Step 7: Assembling the combustion chamber - bolting it together
Start by bolting the turbine flange and end cap assembly (the exhaust manifold) to your turbo. Then the combustor housing bolts to the exhaust assembly, and finally the injector cap bolts to the main combustor housing. If you have done everything right so far, it should look similar to the second picture below. If it doesn't, back up and see where you made your mistake.
It is important to note that the turbine and compressor sections of the turbo can be rotated against each other by loosening the clamps in the middle. Different turbos use many kinds of clamps, but it should be easy to see which bolts must be loosened to make the parts rotate.
With the parts attached and the orientation of your turbo set, you will need to fabricate a pipe which will connect the compressor outlet opening to the combustor housing. This pipe should be the same diameter as the compressor outlet, and will eventually be attached to the compressor with a rubber or silicon hose coupler. The other end will need to fit flush with the combustor and be welded into place once a hole has been cut into the side of the combustor housing. It does not matter so much where the hole is on the side of the combustor, so long as the air has a nice smooth path to get in. This means no sharp corners, and keep the welds on the outside. For our combustor, I chose to use a piece of 3.5 inch diameter exhaust tubing which was mandrel bent. The image below shows a hand fabricated pipe which is designed to get bigger and slow the air down before entering the combustor.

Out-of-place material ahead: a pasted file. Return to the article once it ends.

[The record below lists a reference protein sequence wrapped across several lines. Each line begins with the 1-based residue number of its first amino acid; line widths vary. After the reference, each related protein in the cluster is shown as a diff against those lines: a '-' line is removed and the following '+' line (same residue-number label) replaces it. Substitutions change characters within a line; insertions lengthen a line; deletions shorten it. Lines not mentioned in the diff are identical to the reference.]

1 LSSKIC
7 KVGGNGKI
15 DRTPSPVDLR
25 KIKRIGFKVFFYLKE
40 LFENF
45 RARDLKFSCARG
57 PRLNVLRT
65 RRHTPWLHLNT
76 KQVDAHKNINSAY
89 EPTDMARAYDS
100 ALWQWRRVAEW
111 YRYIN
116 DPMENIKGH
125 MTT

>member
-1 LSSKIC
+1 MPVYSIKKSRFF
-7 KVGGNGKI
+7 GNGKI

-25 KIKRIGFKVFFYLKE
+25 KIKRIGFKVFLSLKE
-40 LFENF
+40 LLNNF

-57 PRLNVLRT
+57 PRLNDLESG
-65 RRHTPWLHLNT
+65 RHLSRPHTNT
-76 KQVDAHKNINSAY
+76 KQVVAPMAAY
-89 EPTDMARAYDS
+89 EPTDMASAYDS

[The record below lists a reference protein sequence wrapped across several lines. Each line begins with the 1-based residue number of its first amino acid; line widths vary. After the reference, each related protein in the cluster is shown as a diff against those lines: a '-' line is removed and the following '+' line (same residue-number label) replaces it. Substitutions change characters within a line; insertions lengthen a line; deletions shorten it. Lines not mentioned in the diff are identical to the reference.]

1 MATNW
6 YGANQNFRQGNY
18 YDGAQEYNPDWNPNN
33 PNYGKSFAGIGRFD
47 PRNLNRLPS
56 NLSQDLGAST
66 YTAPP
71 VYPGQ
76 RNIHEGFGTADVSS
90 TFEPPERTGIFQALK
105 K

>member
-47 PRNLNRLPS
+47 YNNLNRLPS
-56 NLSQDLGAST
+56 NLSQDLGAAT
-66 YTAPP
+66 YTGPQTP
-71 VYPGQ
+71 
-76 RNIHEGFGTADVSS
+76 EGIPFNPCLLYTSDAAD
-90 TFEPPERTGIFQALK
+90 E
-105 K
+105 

You should now have a nice clean path for the air to take all the way from the inlet of the compressor, down the pipe to the combustor, through the exhaust manifold, and past the turbine section. Everything should be pretty much airtight, and you should check all welding to make sure that it is solid. Blowing a leaf blower through the front of the engine should cause the air to flow through and turn the turbine blades.